Opinion: Arlene Jones
August 28th, 2017 3:51 PM
It is obvious from the number of crimes now being committed by certain young teenagers that their home training didn't include much lecturing on the subject of "choices and consequences." The decisions they make in this life will have either a positive or negative response. But their choice is free will, meaning they made the decision to do or not do something and are thus responsible for the consequences that follow.
A young man, Charles Macklin, 17, was in the 1400 block of North Lockwood last Monday, Aug. 21. News reports said an off-duty Fire Department lieutenant left his car running while speaking with a neighbor. Charles saw an opportunity to steal a car and jumped in. The off-duty firefighter had a valid concealed-carry permit and proceeded to prevent his car from being stolen. In the process of protecting his property, the car owner shot Charles, who paid the ultimate price of losing his life because he made a bad choice. That choice had a corresponding consequence of death.
Charles' family, led by a sister who wasn't raised with him and Revolution Club Chicago, has been leading a protest on the block against the man who shot and killed him. Their contention is that the facts don't add up. Charles' blood is on the ground, meaning that he got out of the car. The tire marks on the ground are swerved, from where he crashed the car. Charles was shot in the chest, but the front window of the Jeep isn't cracked.
I can understand the family's pain at losing someone who was so young and in such a fashion. But as a community, we need to address the fact that we have teens who are using bad judgment that comes with being that age, are committing crimes against adults with concealed-carry permits who are utilizing their training to protect their property.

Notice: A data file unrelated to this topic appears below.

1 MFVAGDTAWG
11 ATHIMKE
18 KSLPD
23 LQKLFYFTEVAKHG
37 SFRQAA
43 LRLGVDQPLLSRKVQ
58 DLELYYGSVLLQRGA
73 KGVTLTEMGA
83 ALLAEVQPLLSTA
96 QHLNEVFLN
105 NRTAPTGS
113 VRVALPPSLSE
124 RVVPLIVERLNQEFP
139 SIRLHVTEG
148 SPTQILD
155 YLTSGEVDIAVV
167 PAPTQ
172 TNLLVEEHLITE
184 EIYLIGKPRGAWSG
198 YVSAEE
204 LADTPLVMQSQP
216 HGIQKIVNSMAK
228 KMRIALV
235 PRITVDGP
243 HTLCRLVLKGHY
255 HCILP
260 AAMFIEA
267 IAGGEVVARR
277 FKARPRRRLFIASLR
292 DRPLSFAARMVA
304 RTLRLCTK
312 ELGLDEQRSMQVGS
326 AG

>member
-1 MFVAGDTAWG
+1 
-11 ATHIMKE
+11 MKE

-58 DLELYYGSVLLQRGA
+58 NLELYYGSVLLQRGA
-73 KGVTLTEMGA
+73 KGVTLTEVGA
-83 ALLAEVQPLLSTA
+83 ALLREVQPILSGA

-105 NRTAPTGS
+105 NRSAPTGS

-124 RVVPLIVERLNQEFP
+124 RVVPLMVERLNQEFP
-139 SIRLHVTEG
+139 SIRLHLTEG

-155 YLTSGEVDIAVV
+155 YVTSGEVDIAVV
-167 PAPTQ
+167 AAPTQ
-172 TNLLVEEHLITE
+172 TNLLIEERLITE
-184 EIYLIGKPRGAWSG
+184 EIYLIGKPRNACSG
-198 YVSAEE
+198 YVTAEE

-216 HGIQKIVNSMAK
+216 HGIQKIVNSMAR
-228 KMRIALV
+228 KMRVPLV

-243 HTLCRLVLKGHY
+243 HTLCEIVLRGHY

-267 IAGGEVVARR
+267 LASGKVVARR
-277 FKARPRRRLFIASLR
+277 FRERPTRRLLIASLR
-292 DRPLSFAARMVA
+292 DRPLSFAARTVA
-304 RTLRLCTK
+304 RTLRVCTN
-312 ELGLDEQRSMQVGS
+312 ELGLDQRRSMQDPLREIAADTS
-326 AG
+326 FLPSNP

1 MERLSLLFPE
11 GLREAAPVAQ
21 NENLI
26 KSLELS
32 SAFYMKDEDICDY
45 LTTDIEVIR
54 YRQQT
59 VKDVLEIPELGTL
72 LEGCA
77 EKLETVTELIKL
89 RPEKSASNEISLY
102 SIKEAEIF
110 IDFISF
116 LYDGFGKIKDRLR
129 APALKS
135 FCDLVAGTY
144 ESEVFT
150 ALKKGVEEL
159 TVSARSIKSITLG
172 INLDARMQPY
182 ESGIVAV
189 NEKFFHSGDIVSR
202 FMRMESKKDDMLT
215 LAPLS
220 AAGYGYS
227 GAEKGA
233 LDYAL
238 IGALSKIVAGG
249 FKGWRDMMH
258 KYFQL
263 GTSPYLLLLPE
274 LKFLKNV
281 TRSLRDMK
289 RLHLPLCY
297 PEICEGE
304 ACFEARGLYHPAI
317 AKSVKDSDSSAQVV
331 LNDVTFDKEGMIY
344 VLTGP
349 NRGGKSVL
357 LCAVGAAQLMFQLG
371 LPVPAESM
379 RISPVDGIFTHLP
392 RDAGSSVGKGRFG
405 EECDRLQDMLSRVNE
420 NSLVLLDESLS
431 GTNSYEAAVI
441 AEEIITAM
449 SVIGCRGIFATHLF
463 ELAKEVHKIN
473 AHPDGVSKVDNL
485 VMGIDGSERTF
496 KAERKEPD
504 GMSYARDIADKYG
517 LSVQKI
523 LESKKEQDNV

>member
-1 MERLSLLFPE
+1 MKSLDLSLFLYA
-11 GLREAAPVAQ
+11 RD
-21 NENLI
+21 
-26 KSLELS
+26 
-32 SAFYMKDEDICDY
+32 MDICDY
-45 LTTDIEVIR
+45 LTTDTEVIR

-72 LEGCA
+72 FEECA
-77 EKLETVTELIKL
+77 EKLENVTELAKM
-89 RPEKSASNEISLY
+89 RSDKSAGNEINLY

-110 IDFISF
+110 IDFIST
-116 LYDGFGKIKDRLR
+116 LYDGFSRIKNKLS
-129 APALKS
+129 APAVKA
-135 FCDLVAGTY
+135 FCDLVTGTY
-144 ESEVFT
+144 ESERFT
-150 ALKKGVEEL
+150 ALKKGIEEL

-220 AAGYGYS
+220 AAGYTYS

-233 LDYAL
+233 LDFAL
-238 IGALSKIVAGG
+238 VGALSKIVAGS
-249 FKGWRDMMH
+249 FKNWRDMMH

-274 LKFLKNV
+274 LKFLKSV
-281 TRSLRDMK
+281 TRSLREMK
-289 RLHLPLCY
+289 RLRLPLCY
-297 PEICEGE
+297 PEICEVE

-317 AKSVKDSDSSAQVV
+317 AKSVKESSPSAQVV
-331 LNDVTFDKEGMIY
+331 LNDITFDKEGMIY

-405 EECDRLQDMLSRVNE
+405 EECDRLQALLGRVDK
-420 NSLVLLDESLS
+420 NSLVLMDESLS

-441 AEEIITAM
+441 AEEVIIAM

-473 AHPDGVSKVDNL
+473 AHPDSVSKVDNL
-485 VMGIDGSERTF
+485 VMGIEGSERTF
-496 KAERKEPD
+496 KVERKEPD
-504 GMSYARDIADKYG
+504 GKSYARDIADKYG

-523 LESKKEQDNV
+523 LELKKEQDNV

I know human life is not equivalent to property. But in this stressful era when we are living in a society that places financial burdens beyond belief on us, a man willing to shoot a thief over a car isn't as far-fetched as it sounds.
Earlier this summer we had a somewhat similar case: 16-year-old Damon Price died because he chose the wrong person to rob at the Madison and Austin branch of the US Bank in Oak Park. The 24-year-old victim was licensed and carrying a concealed weapon. Damon had a weapon, too. There was a shootout and Damon took a bullet to the chest and died.
The first basic lesson all of us need to teach our young, and practice ourselves, is that if it doesn't belong to you, keep your hands off it. Car theft is a real crime. It sounds easy when those who have lost someone profess that the person whose car was stolen can get a new one. But why should the onus be on the one whose property is being stolen as opposed to the thief doing the stealing? The same goes for robbery.
If we don't want our young people, who are already losing their lives to senseless violence, to die because of bad choices, then talk to them daily about the consequences of their actions. I am sure Charles didn't plan on the outcome being what it was. But had he walked past the car, he would still be alive today.
Choices have consequences.
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